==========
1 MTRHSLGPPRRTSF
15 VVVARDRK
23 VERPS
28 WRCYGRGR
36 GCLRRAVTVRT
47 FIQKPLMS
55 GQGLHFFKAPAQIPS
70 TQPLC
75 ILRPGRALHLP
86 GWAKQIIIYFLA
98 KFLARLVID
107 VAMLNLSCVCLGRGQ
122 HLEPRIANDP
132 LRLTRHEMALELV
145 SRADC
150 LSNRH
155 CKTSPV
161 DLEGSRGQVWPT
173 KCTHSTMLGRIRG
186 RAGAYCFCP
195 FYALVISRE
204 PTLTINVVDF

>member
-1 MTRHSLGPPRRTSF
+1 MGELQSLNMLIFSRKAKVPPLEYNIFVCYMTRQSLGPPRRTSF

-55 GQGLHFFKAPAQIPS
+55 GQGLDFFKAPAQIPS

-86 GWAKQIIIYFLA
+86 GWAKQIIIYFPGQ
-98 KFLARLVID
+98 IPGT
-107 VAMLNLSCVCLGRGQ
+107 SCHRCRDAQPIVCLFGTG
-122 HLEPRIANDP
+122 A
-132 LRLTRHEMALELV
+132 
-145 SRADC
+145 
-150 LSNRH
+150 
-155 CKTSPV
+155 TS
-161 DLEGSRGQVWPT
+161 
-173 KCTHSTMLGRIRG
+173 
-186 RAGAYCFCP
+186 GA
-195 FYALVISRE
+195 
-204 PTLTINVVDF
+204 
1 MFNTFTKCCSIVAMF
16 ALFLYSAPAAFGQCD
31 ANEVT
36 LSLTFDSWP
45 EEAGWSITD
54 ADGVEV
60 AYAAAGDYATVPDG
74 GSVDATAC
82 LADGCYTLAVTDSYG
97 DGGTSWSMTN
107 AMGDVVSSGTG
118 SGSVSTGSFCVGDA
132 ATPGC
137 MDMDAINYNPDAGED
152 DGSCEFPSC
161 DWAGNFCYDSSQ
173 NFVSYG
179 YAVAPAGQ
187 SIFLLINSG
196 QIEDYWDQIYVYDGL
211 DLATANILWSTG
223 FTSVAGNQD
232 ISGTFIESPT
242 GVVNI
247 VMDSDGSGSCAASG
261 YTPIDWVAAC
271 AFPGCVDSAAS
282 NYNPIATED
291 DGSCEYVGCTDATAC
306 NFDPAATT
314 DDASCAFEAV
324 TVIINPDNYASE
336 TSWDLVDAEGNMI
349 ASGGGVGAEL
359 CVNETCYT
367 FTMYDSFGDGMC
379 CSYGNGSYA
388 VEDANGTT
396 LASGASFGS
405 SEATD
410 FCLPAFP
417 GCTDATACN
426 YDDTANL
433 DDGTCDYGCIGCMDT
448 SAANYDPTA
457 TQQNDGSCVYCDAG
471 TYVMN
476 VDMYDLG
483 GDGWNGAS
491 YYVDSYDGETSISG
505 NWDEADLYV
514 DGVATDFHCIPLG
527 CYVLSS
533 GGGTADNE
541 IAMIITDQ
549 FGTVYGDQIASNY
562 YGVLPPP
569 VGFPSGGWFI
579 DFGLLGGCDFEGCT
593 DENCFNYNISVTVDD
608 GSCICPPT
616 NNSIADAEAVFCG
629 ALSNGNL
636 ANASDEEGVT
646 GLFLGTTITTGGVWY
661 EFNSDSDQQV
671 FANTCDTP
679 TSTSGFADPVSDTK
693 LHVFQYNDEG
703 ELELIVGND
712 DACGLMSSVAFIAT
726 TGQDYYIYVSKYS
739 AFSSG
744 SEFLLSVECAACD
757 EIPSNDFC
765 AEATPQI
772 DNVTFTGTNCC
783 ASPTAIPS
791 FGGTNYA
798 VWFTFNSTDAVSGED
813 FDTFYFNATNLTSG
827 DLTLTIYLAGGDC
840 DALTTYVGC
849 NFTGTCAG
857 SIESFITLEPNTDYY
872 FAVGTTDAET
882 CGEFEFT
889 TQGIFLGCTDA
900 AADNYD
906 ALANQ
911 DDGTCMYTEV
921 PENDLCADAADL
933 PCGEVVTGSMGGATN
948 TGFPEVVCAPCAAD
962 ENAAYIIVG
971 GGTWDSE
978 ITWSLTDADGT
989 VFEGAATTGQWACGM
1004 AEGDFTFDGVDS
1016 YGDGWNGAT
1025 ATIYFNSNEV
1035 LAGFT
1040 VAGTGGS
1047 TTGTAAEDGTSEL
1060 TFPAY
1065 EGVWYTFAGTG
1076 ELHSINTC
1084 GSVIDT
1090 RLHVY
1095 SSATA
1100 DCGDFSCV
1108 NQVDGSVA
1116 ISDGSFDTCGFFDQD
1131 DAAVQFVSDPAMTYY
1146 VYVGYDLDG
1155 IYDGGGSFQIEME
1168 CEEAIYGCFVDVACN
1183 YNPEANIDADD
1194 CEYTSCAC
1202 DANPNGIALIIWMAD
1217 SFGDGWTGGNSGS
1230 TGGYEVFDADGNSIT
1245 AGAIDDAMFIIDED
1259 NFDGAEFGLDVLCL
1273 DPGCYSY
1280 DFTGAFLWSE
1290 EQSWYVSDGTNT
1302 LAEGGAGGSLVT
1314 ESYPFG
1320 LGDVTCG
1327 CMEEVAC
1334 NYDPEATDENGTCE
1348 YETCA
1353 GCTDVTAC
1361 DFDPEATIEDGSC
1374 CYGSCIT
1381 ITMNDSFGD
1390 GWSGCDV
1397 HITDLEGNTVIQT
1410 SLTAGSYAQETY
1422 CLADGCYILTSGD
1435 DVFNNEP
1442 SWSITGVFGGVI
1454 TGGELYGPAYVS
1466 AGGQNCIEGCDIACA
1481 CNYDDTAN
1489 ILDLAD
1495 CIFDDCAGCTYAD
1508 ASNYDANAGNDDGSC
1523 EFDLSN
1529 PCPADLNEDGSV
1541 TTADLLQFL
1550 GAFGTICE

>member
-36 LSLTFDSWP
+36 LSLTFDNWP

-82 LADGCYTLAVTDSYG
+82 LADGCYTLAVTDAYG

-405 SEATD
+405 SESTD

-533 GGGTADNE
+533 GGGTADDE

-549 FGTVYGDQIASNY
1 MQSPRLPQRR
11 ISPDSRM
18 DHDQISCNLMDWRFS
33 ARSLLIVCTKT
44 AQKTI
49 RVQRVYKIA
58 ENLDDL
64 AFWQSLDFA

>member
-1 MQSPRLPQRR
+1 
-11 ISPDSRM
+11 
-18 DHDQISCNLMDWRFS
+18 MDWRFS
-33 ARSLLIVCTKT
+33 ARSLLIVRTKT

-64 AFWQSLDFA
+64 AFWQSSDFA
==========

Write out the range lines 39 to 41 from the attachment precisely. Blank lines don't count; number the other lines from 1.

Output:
+145 
-150 LSNRH
+150 